To be an effective evangelist, you must be sound a theologian. For many, the word “Calvinism” has the connotation of dead and dry orthodoxy. Calvinism, however, is evangelistic by nature and demands evangelistic practice within the life of the church. In the nineteenth century, Charles Haddon Spurgeon was a pastor who rediscovered what the Church had largely forgotten – the so-called Calvinistic doctrine’s evangelistic power.[1] Far from being a hindrance to evangelism, Spurgeon saw Calvinistic truths as the driving force behind an evangelistic ministry. Spurgeon writes: “I have my own private opinion that there is no such thing as preaching Christ and him crucified unless we preach what nowadays is called Calvinism.”[2]

Of course, Spurgeon saw more to Christianity than the five points of Calvinism. However, Spurgeon firmly believed that the five great doctrines of Calvinism are, to some degree, a summary of the rest.[3] Again, Spurgeon writes: “I saw that God was at the bottom of it all, and that he was the Author of my faith, and so the whole doctrine of grace opened up to me, and from that doctrine, I have not departed to this day.”[4]

Total Depravity

Spurgeon held the utter helplessness and inability of man to come to Christ. Spurgeon was convinced that every aspect of our humanity has been affected and vitiated by Adam’s fall into sin (Ps 51:1; John 3:19; 5:40-44; 6:44; Rom 8:8; Eph 2:3). Spurgeon wrote the following: “I am bound to the doctrine of the depravity of the human heart, because I find myself depraved in heart, and have daily proofs that in my flesh there dwelleth no good thing.”[5] Spurgeon knew that sin has not only provoked God’s anger and wrath, but it has also enslaved the whole of humanity. Our minds are ensnared, our affections and feelings are corrupted, and our will is enthralled with the ways of the world.[6] Ultimately, Spurgeon saw the depravity of man as essential to gospel preaching. In a lecture given to pastors, Spurgeon urged them to teach on the depravity of human nature. Spurgeon exhorted his students to “show men that sin is not an accident, but the genuine outcome of their corrupt hearts.”[7]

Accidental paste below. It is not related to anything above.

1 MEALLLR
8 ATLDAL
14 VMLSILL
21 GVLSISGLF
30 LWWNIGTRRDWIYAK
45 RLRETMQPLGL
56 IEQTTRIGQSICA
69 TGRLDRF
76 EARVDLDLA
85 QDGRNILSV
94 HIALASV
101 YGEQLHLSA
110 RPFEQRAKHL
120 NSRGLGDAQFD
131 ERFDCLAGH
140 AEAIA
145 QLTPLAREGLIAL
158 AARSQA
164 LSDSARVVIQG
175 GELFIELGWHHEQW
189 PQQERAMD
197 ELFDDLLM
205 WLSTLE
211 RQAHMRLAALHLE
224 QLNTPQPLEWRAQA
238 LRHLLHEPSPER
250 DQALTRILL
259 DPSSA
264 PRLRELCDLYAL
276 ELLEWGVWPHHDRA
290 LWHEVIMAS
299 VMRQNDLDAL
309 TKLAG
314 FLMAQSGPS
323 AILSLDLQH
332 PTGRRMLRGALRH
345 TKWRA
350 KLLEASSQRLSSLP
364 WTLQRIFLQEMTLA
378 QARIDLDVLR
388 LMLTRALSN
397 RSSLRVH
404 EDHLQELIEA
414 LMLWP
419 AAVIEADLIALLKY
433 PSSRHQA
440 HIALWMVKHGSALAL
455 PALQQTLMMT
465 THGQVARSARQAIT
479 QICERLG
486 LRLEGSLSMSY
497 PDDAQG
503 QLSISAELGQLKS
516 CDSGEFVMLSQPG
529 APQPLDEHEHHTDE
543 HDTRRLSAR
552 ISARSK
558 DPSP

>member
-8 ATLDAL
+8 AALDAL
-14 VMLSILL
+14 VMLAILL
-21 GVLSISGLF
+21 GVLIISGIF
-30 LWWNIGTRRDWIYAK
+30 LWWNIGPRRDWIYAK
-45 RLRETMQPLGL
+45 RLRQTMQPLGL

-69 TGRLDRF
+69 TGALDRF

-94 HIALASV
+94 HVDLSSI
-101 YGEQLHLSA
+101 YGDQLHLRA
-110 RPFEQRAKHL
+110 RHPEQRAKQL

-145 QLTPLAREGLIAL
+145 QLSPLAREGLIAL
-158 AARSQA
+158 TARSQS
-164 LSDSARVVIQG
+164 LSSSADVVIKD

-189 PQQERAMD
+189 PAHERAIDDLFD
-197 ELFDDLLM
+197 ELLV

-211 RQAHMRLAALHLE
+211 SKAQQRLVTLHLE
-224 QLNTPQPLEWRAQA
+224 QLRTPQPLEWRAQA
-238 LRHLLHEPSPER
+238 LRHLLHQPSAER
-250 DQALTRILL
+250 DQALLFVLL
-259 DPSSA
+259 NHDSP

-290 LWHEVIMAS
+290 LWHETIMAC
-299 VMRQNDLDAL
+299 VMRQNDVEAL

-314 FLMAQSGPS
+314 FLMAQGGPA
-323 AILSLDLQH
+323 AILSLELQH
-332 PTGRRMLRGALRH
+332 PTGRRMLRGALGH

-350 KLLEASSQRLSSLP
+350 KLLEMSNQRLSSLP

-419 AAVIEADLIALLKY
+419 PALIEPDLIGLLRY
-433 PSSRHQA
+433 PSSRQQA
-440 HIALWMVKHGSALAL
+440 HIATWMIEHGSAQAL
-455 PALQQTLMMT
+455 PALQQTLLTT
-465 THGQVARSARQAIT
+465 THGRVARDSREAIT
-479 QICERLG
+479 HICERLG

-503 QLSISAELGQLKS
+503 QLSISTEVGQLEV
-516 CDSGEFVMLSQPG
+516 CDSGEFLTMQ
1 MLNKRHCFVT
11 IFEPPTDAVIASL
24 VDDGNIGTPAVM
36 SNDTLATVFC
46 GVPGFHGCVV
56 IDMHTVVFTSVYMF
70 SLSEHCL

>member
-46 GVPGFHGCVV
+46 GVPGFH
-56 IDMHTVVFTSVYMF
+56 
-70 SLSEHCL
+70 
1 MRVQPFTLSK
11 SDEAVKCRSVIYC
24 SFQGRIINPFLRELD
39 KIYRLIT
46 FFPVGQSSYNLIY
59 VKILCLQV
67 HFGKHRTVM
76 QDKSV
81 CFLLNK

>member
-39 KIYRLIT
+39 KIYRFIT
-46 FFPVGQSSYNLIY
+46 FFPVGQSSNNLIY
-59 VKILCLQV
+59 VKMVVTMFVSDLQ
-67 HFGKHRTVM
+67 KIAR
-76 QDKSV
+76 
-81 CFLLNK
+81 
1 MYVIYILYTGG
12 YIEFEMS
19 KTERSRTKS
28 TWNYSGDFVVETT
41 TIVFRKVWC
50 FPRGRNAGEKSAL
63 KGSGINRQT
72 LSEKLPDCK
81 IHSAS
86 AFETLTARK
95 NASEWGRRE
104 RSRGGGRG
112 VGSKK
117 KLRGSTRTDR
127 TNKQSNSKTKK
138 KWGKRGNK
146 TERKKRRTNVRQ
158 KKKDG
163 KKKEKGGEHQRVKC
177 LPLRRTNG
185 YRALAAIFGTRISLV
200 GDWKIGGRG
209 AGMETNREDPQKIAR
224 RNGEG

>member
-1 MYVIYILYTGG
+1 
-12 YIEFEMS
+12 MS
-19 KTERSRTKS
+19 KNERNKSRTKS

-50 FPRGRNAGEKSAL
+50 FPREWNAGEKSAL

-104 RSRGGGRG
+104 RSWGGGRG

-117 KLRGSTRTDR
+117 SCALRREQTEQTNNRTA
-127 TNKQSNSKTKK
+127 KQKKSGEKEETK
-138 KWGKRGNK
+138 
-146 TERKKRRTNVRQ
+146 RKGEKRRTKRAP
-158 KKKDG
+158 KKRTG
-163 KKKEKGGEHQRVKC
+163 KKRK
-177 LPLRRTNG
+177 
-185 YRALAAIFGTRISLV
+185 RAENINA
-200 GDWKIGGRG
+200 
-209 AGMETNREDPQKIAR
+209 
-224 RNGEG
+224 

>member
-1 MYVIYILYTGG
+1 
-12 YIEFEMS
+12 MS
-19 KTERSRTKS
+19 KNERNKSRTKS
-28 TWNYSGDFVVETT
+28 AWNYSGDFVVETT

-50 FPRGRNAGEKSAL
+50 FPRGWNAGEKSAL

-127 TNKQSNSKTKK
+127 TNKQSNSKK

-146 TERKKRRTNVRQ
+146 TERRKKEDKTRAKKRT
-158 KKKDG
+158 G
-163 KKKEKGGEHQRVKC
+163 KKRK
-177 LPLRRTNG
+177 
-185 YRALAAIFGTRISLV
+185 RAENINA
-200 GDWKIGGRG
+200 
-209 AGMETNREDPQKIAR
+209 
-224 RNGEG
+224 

Unconditional Election

Second, as sinners who are “dead in trespasses and sins,” left to ourselves, we do not have the ability or inclination to seek God (Eph 2:1-3). If we are to seek God, then God must take the initiative and make us both willing and able to do what is contrary to our fallen nature.[8] This merciful and gracious act of God to the sinner is traced back to his unconditional election (John 15:16; Rom 9:15; Eph 1:1-14). Spurgeon expressed his belief in this doctrine in the following statement: “If God had not chosen me, I should never have chosen him; and I am sure he chose me before I was born, or else he never would have chosen me afterward.”[9]

In his Revival Year Sermons, Spurgeon proclaimed the abundance of God’s electing grace: “Oh, what a glorious doctrine is that of election … Oh, how sweet it is to believe our names were on Jehovah’s heart and graven on Jesus’ hands before the universe had a being!”[10] In his preaching, Spurgeon made it clear that the only reason we came to Christ was that he set his electing love upon us. This can be seen in the following statement:

If the call be effectual, and you are brought out and brought in – brought out of sin and brought to Christ, brought out of death into life, and out of slavery into liberty, then, though thou canst not see God’s hand in it, yet it is there.[11]

Limited Atonement

Third, Spurgeon held to limited atonement as revealed truth. The expression of limited atonement denotes a limitation, not in the power, but the atonement’s design and purpose.[12] In other words, since God chose a people by grace for salvation, it is clear that he died to atone for the sins of that particular people. Speaking of this, Spurgeon aptly said: